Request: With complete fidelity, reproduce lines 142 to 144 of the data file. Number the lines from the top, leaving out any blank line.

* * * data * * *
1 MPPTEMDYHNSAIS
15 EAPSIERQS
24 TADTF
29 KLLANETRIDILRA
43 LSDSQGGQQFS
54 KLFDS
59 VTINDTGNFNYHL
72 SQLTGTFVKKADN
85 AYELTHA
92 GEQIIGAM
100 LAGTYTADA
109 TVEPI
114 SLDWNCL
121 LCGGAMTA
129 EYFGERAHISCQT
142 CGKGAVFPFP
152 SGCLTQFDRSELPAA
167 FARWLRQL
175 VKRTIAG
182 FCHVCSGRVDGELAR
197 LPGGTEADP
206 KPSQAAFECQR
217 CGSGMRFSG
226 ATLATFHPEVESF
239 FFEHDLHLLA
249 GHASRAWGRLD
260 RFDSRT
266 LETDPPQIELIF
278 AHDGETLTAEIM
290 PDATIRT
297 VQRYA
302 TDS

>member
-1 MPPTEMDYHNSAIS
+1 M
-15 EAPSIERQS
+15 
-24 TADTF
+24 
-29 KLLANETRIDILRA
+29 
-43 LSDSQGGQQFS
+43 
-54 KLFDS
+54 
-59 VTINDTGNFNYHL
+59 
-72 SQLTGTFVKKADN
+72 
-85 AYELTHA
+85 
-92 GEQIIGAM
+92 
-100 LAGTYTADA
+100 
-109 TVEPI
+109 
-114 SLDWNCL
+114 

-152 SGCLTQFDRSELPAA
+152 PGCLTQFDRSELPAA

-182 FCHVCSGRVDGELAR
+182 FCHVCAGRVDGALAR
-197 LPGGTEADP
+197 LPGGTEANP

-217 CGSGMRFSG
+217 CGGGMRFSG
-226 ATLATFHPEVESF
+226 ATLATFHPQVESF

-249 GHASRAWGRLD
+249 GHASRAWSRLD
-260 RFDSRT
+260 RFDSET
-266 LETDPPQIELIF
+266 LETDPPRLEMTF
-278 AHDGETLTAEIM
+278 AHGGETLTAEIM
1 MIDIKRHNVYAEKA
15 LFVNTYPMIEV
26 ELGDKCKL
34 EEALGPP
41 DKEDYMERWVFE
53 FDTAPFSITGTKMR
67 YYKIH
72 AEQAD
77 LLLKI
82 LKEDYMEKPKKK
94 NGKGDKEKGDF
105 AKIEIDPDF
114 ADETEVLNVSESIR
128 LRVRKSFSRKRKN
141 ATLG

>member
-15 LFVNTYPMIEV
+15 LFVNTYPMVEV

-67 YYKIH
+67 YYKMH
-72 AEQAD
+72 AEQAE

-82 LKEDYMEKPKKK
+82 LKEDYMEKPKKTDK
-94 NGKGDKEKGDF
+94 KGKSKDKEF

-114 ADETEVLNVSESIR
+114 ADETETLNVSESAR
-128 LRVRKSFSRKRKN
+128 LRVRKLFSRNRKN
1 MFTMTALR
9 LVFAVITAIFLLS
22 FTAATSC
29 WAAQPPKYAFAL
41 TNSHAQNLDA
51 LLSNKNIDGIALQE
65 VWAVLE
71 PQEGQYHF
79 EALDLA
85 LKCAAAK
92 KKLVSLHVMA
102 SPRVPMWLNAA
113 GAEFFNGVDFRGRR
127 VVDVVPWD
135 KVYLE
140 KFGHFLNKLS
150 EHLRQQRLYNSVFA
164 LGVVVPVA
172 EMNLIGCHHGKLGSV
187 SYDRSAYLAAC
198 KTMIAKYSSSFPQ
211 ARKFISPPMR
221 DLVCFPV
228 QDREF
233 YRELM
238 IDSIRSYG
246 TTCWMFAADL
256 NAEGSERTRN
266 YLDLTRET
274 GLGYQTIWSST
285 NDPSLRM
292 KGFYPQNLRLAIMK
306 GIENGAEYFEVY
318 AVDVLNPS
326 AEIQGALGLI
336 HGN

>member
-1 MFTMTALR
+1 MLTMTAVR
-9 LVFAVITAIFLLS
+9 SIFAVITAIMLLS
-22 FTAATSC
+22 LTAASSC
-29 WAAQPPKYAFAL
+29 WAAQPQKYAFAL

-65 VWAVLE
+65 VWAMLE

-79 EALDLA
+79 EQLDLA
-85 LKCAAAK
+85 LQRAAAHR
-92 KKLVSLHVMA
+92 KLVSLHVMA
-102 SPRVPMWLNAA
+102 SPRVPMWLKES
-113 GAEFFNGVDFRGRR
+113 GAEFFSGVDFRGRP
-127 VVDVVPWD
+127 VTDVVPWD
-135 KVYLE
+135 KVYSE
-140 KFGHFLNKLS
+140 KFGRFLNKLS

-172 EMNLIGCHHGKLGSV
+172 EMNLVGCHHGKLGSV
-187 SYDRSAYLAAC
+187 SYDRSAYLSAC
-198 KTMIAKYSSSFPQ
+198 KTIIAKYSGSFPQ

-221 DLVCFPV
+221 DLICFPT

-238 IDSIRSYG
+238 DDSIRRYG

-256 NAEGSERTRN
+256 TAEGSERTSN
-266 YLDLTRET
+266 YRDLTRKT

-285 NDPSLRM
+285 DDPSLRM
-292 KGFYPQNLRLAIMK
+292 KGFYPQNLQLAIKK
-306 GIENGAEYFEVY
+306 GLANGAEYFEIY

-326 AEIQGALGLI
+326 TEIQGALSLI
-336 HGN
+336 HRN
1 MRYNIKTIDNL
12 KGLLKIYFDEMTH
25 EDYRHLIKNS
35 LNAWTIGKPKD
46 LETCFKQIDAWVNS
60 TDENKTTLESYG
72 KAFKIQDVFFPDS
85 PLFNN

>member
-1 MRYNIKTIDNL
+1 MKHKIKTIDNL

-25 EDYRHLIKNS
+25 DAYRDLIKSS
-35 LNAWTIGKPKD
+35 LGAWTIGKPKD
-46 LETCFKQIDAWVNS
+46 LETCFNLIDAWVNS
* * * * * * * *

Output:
326 AEIQGALGLI
336 HGN

>member